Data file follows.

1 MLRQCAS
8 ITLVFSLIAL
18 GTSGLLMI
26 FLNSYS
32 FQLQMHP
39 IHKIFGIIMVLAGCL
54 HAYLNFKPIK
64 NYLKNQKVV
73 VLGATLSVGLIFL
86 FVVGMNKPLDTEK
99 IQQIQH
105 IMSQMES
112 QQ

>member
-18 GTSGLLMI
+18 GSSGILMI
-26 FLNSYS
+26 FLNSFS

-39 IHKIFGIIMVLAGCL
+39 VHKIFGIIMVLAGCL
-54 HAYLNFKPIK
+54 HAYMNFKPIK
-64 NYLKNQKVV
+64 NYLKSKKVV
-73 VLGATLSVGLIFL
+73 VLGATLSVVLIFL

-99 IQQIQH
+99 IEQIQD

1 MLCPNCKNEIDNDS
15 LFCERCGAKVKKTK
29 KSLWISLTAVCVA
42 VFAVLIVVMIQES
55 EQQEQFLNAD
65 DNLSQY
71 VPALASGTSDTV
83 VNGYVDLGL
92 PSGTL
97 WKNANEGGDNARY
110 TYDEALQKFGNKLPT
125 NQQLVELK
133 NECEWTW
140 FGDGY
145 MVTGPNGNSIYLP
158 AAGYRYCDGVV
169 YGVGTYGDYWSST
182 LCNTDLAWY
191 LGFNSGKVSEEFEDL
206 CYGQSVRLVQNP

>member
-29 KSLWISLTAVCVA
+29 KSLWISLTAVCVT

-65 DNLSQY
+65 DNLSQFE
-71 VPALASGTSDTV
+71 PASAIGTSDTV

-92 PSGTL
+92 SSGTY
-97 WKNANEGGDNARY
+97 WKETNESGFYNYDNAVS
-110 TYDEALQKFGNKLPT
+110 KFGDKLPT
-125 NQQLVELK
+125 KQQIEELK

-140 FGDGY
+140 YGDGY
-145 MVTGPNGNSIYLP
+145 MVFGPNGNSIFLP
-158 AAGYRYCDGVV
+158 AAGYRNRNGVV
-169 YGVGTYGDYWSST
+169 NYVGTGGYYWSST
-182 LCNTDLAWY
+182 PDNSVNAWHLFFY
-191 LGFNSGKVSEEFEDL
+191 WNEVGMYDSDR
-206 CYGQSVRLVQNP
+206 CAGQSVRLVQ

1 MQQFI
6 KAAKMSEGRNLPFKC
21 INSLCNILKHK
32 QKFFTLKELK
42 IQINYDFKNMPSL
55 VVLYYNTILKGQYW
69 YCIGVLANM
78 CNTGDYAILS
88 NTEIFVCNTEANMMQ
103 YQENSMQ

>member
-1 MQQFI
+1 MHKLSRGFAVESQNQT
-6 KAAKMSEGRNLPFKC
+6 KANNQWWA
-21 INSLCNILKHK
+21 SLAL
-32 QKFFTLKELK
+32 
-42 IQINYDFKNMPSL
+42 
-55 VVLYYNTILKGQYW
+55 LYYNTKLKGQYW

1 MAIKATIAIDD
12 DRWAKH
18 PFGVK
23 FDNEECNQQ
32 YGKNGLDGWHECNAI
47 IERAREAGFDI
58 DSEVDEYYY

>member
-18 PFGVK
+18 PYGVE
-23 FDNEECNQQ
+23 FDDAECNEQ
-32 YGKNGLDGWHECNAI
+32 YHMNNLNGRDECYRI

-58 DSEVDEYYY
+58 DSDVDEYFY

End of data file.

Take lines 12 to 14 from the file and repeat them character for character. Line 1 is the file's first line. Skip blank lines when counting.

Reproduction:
105 IMSQMES
112 QQ

>member